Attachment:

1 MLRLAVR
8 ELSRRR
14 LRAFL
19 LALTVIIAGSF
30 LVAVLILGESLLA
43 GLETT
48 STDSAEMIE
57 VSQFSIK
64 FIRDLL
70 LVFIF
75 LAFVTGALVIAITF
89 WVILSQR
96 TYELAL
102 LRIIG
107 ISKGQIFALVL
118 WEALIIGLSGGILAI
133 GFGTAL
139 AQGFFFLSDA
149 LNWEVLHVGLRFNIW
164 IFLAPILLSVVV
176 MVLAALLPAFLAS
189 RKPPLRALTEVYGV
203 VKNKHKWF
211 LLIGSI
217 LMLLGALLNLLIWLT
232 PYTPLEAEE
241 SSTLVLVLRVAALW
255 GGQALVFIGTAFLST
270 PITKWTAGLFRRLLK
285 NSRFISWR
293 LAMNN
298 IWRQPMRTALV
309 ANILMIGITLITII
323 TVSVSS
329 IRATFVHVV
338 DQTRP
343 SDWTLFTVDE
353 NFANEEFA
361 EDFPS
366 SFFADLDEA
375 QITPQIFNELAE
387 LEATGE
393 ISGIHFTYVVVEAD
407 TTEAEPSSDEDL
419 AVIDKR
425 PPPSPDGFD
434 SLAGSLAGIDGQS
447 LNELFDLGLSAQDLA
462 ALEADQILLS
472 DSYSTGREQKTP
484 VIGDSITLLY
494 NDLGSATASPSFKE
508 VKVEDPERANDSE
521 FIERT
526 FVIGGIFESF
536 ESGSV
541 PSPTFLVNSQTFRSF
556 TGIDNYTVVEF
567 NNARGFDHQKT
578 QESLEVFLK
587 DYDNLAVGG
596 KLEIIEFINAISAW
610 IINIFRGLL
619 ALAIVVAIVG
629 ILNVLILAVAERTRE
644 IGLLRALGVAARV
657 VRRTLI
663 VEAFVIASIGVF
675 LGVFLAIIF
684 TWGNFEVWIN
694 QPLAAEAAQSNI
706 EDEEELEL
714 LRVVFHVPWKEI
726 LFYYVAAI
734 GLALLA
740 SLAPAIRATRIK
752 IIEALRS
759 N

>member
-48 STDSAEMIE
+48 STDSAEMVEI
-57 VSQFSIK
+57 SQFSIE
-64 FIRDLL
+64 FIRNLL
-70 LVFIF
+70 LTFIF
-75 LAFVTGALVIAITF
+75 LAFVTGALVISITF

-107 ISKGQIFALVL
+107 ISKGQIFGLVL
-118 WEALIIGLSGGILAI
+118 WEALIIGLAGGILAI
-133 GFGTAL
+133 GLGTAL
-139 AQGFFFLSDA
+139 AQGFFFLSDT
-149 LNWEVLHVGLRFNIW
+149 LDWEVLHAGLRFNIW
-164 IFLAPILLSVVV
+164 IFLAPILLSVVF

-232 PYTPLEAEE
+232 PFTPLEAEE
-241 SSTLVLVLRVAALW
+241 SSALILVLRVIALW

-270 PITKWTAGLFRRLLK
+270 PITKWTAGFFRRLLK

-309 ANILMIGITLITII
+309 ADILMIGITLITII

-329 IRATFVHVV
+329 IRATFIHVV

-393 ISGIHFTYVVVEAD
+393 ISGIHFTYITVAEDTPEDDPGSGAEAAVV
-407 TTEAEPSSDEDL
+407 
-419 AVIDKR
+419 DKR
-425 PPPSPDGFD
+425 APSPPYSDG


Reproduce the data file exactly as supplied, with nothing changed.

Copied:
1 MLRLAVR
8 ELSRRR
14 LRAFL
19 LALTVIIAGSF
30 LVAVLILGESLLA
43 GLETT
48 STDSAEMIE
57 VSQFSIK
64 FIRDLL
70 LVFIF
75 LAFVTGALVIAITF
89 WVILSQR
96 TYELAL
102 LRIIG
107 ISKGQIFALVL
118 WEALIIGLSGGILAI
133 GFGTAL
139 AQGFFFLSDA
149 LNWEVLHVGLRFNIW
164 IFLAPILLSVVV
176 MVLAALLPAFLAS
189 RKPPLRALTEVYGV
203 VKNKHKWF
211 LLIGSI
217 LMLLGALLNLLIWLT
232 PYTPLEAEE
241 SSTLVLVLRVAALW
255 GGQALVFIGTAFLST
270 PITKWTAGLFRRLLK
285 NSRFISWR
293 LAMNN
298 IWRQPMRTALV
309 ANILMIGITLITII
323 TVSVSS
329 IRATFVHVV
338 DQTRP
343 SDWTLFTVDE
353 NFANEEFA
361 EDFPS
366 SFFADLDEA
375 QITPQIFNELAE
387 LEATGE
393 ISGIHFTYVVVEAD
407 TTEAEPSSDEDL
419 AVIDKR
425 PPPSPDGFD
434 SLAGSLAGIDGQS
447 LNELFDLGLSAQDLA
462 ALEADQILLS
472 DSYSTGREQKTP
484 VIGDSITLLY
494 NDLGSATASPSFKE
508 VKVEDPERANDSE
521 FIERT
526 FVIGGIFESF
536 ESGSV
541 PSPTFLVNSQTFRSF
556 TGIDNYTVVEF
567 NNARGFDHQKT
578 QESLEVFLK
587 DYDNLAVGG
596 KLEIIEFINAISAW
610 IINIFRGLL
619 ALAIVVAIVG
629 ILNVLILAVAERTRE
644 IGLLRALGVAARV
657 VRRTLI
663 VEAFVIASIGVF
675 LGVFLAIIF
684 TWGNFEVWIN
694 QPLAAEAAQSNI
706 EDEEELEL
714 LRVVFHVPWKEI
726 LFYYVAAI
734 GLALLA
740 SLAPAIRATRIK
752 IIEALRS
759 N

>member
-48 STDSAEMIE
+48 STDSAEMVEI
-57 VSQFSIK
+57 SQFSIE
-64 FIRDLL
+64 FIRNLL
-70 LVFIF
+70 LTFIF
-75 LAFVTGALVIAITF
+75 LAFVTGALVISITF

-107 ISKGQIFALVL
+107 ISKGQIFGLVL
-118 WEALIIGLSGGILAI
+118 WEALIIGLAGGILAI
-133 GFGTAL
+133 GLGTAL
-139 AQGFFFLSDA
+139 AQGFFFLSDT
-149 LNWEVLHVGLRFNIW
+149 LDWEVLHAGLRFNIW
-164 IFLAPILLSVVV
+164 IFLAPILLSVVF

-232 PYTPLEAEE
+232 PFTPLEAEE
-241 SSTLVLVLRVAALW
+241 SSALILVLRVIALW

-270 PITKWTAGLFRRLLK
+270 PITKWTAGFFRRLLK

-309 ANILMIGITLITII
+309 ADILMIGITLITII

-329 IRATFVHVV
+329 IRATFIHVV

-393 ISGIHFTYVVVEAD
+393 ISGIHFTYITVAEDTPEDDPGSGAEAAVV
-407 TTEAEPSSDEDL
+407 
-419 AVIDKR
+419 DKR
-425 PPPSPDGFD
+425 APSPPYSDG